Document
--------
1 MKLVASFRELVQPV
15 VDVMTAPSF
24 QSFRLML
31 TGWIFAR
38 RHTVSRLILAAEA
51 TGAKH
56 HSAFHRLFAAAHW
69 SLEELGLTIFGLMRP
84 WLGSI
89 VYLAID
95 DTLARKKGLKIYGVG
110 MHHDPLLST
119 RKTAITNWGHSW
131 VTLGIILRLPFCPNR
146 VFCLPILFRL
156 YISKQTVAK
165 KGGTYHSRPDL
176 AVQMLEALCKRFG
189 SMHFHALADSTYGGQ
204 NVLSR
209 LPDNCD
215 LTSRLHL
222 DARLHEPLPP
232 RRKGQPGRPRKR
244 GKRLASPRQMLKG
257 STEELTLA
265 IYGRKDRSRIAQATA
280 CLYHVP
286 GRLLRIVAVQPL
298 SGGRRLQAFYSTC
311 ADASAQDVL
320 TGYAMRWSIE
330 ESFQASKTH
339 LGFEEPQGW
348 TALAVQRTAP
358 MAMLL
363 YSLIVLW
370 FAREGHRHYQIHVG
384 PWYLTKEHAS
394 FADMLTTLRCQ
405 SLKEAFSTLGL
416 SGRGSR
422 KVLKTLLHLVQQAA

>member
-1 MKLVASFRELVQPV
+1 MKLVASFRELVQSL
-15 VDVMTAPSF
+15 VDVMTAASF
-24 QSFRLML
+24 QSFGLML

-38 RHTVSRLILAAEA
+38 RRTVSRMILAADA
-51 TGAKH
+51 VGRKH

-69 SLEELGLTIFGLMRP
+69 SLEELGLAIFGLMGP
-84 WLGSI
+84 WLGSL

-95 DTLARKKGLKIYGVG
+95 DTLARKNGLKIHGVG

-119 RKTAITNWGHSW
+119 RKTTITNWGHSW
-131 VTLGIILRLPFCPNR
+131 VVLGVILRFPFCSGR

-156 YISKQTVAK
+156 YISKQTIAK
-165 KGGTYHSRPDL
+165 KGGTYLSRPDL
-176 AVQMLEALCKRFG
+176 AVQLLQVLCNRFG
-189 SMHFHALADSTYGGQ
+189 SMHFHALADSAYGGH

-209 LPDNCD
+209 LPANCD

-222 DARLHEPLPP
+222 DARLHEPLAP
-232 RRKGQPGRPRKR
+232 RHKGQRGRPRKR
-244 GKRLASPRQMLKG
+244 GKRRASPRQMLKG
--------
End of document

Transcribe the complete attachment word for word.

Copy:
1 MKLVASFRELVQPV
15 VDVMTAPSF
24 QSFRLML
31 TGWIFAR
38 RHTVSRLILAAEA
51 TGAKH
56 HSAFHRLFAAAHW
69 SLEELGLTIFGLMRP
84 WLGSI
89 VYLAID
95 DTLARKKGLKIYGVG
110 MHHDPLLST
119 RKTAITNWGHSW
131 VTLGIILRLPFCPNR
146 VFCLPILFRL
156 YISKQTVAK
165 KGGTYHSRPDL
176 AVQMLEALCKRFG
189 SMHFHALADSTYGGQ
204 NVLSR
209 LPDNCD
215 LTSRLHL
222 DARLHEPLPP
232 RRKGQPGRPRKR
244 GKRLASPRQMLKG
257 STEELTLA
265 IYGRKDRSRIAQATA
280 CLYHVP
286 GRLLRIVAVQPL
298 SGGRRLQAFYSTC
311 ADASAQDVL
320 TGYAMRWSIE
330 ESFQASKTH
339 LGFEEPQGW
348 TALAVQRTAP
358 MAMLL
363 YSLIVLW
370 FAREGHRHYQIHVG
384 PWYLTKEHAS
394 FADMLTTLRCQ
405 SLKEAFSTLGL
416 SGRGSR
422 KVLKTLLHLVQQAA

>member
-1 MKLVASFRELVQPV
+1 MKLVASFRELVQSL
-15 VDVMTAPSF
+15 VDVMTAASF
-24 QSFRLML
+24 QSFGLML

-38 RHTVSRLILAAEA
+38 RRTVSRMILAADA
-51 TGAKH
+51 VGRKH

-69 SLEELGLTIFGLMRP
+69 SLEELGLAIFGLMGP
-84 WLGSI
+84 WLGSL

-95 DTLARKKGLKIYGVG
+95 DTLARKNGLKIHGVG

-119 RKTAITNWGHSW
+119 RKTTITNWGHSW
-131 VTLGIILRLPFCPNR
+131 VVLGVILRFPFCSGR

-156 YISKQTVAK
+156 YISKQTIAK
-165 KGGTYHSRPDL
+165 KGGTYLSRPDL
-176 AVQMLEALCKRFG
+176 AVQLLQVLCNRFG
-189 SMHFHALADSTYGGQ
+189 SMHFHALADSAYGGH

-209 LPDNCD
+209 LPANCD

-222 DARLHEPLPP
+222 DARLHEPLAP
-232 RRKGQPGRPRKR
+232 RHKGQRGRPRKR
-244 GKRLASPRQMLKG
+244 GKRRASPRQMLKG